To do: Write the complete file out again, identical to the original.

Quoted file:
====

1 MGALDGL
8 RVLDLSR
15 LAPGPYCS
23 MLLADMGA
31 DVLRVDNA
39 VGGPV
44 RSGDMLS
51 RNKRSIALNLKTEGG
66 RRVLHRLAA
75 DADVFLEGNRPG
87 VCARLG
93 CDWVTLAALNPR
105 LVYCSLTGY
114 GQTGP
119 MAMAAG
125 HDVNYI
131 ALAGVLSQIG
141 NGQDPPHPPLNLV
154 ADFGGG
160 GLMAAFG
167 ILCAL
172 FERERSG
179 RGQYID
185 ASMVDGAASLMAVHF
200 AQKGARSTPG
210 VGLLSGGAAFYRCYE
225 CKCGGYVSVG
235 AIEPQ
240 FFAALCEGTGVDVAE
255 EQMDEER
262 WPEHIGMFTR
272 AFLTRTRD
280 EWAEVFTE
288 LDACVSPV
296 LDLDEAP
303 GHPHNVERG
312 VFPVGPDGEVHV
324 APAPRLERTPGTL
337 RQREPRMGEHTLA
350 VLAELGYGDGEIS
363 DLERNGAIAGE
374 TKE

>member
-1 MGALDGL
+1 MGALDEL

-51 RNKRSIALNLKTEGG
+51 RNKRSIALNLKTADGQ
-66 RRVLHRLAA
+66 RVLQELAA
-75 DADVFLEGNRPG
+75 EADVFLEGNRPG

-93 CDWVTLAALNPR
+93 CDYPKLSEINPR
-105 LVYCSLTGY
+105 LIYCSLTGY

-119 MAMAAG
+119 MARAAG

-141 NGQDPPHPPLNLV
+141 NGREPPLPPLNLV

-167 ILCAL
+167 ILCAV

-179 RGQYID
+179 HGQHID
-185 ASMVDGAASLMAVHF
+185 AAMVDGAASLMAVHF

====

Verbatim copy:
1 MGALDGL
8 RVLDLSR
15 LAPGPYCS
23 MLLADMGA
31 DVLRVDNA
39 VGGPV
44 RSGDMLS
51 RNKRSIALNLKTEGG
66 RRVLHRLAA
75 DADVFLEGNRPG
87 VCARLG
93 CDWVTLAALNPR
105 LVYCSLTGY
114 GQTGP
119 MAMAAG
125 HDVNYI
131 ALAGVLSQIG
141 NGQDPPHPPLNLV
154 ADFGGG
160 GLMAAFG
167 ILCAL
172 FERERSG
179 RGQYID
185 ASMVDGAASLMAVHF
200 AQKGARSTPG
210 VGLLSGGAAFYRCYE
225 CKCGGYVSVG
235 AIEPQ
240 FFAALCEGTGVDVAE
255 EQMDEER
262 WPEHIGMFTR
272 AFLTRTRD
280 EWAEVFTE
288 LDACVSPV
296 LDLDEAP
303 GHPHNVERG
312 VFPVGPDGEVHV
324 APAPRLERTPGTL
337 RQREPRMGEHTLA
350 VLAELGYGDGEIS
363 DLERNGAIAGE
374 TKE

>member
-1 MGALDGL
+1 MGALDEL

-51 RNKRSIALNLKTEGG
+51 RNKRSIALNLKTADGQ
-66 RRVLHRLAA
+66 RVLQELAA
-75 DADVFLEGNRPG
+75 EADVFLEGNRPG

-93 CDWVTLAALNPR
+93 CDYPKLSEINPR
-105 LVYCSLTGY
+105 LIYCSLTGY

-119 MAMAAG
+119 MARAAG

-141 NGQDPPHPPLNLV
+141 NGREPPLPPLNLV

-167 ILCAL
+167 ILCAV

-179 RGQYID
+179 HGQHID
-185 ASMVDGAASLMAVHF
+185 AAMVDGAASLMAVHF